In this week’s edition of Money Weekly, we delve into the top money stories making waves across various sectors of the Kenyan economy.
From a pay boom for civil servants, to employers opposing housing levy and warning of job cuts should it be implemented, to the end in Kerosene and Diesel subsidies, and for the 2022 candidates, KUCCPS portal is open!
We bring you up to speed with the most significant developments as we do every Thursday,with the top news that could have an impact on your money.
The Treasury has budgeted Ksh17.7 billion to cater for an increase in salaries for civil servants in the new fiscal year 2023-2024, which begins on July 1.
Treasury Principal Secretary Chris Kiptoo, informed Parliament that the funds had been accounted for in the 2023-24 estimates as a result of job evaluation recommendations from the Salaries and Remuneration Commission (SRC).
According to documents provided to the National Assembly’s Finance and National Planning committee, which is led by Molo MP Kuria Kimani, the Treasury allocated an extra Ksh17.7 billion to the SRC.
The funds will be used to complete any pending job assessments.
The parameters of the wage increase for civil servants are still being worked out between Treasury and SRC. If a deal is struck, the funds will be distributed to the various Ministries, Departments, and Agencies (MDAs).
If this is implemented, it will end a two-year moratorium on salary reviews for civil servants. The increase follows a liquidity crisis that hit the government, resulting in a March salary delay. The government is also dealing with pressure to control a ballooning public wage bill and significant debt repayment obligations.
To compensate for the challenging economic conditions that caused the country's inflation to reach 9.2% from February to April, an estimated 954,900 civil servants have requested salary increases.
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Following the commencement of the placement process yesterday, May 17, 869,782 candidates who sat for the 2022 Kenya Certificate of Secondary Education (KCSE) are now eligible to apply for placement into universities and colleges.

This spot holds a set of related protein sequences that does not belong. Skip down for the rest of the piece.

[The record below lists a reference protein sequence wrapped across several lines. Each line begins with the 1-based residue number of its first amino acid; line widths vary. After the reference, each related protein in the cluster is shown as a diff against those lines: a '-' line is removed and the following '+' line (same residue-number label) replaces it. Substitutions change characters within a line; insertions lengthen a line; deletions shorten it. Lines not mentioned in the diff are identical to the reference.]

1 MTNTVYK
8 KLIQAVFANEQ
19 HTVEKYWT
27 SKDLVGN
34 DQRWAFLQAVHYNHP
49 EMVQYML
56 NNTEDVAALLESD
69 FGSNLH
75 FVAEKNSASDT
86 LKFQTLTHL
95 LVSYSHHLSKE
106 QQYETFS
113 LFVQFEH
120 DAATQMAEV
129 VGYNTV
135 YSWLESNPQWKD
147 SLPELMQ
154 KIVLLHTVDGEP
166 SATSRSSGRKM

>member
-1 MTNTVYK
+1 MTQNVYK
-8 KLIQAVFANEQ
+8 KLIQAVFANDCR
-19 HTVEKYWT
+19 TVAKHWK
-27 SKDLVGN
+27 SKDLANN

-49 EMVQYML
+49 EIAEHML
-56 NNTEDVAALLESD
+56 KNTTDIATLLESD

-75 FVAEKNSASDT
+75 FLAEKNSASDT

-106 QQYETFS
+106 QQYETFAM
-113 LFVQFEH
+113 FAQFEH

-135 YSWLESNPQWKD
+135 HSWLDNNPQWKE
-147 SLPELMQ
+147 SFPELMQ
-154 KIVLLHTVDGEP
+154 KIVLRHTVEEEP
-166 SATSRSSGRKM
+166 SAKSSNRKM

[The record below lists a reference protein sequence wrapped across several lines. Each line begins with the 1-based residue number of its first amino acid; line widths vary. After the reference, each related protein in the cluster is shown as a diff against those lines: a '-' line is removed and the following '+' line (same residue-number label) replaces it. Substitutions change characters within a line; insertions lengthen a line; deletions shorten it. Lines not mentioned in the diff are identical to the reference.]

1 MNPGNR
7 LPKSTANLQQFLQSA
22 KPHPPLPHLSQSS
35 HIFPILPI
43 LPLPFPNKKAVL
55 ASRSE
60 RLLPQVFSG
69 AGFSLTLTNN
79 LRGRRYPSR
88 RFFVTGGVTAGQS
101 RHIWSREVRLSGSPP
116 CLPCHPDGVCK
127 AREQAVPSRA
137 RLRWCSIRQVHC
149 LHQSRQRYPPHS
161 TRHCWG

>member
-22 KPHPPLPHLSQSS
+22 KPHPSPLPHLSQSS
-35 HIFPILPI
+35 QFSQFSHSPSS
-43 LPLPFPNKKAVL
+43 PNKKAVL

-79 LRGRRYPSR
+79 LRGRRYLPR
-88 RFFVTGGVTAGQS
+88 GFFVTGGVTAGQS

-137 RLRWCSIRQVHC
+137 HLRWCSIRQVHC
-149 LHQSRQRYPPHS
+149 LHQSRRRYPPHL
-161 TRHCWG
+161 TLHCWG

The initiative was launched at the University of Nairobi by Education Cabinet Secretary Ezekiel Machogu, who announced that students can now access information about various courses at 205 public Technical and Vocational Education and Training (Tvet) colleges, 33 private universities, teachers training colleges, and 39 public universities.
The student's placement will be determined by their choice and their KCSE grades. There are degree, diploma, craft certificate, and artisan courses available.
According to Mr. Machogu, government scholarships will only be awarded to students who enroll at public universities under the new university and Tvet Institute funding model. Private institutions will only be eligible for student loans from the Higher Education Loans Board (HELB).
Students should apply for scholarships from the Universities Fund (UF) after registering for their selected courses, followed by loans from HELB.
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The Federation of Kenya Employers (FKE) has warned that if the housing levy, is passed, thousands of Kenyans might lose their jobs.
The planned 3% deduction from employee pay, which would be matched by employers and go into the Housing Fund charge, was received with significant opposition from the federation.
According to FKE Executive Director Jacqueline Mugo, the idea is unworkable because most firms are already dealing with high operational expenses that are growing due to rising fuel costs.
On Tuesday, May 16, at the opening of the fourth edition of the Employer of the Year Awards, Jacqueline Mugo proposed making the deduction voluntary to give companies time to recover from the impact of COVID-19 and the 2022 General Election.
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Kenyans woke up to a significant increase in fuel prices on Monday, 15 May, after the Energy and Petroleum Regulatory Authority (EPRA) delayed notice until minutes before Sunday midnight.
Low-income households who use kerosene for lighting and cooking are the most affected by the recent adjustments.
A litre of kerosene now costs Ksh15.19 extra, with super petrol increasing by Ksh3.40 a litre and diesel, increasing by Ksh6.40.
In Nairobi, the price of a litre of petrol has moved from Ksh179.30 to Ksh182.70, diesel has risen from Ksh162 to Ksh168.40 and kerosene has increased from Ksh145.94 to Ksh161.13.
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Kenya will launch its first locally built smartphones in the next two months as part of the government's aim to increase the number of internet-enabled mobile phones in the country.
According to ICT Cabinet Secretary (CS) Eliud Owalo, the exorbitant cost of the devices has impeded digital inclusion.
“We are alive to the question of the affordability of ICT devices as a potential hindrance to the ability of citizens to exploit the full potential that this sector presents,” Owalo said during the official launch of the Information Communication and Technology week at the Nairobi Safari Park on Wednesday, May 17.
The gadgets, which are assembled in the Konza Technopolis in Malili, Machakos County, will cost Ksh5,488 ($40), which is is reasonable when compared to other well-known brands .
“Based on feasibility studies undertaken, we can locally assemble smartphones at a unit cost of about $40. We’ve partnered with the private sector to ensure in the next two months, we can roll out our first consignment of low-cost smartphones,” he added.
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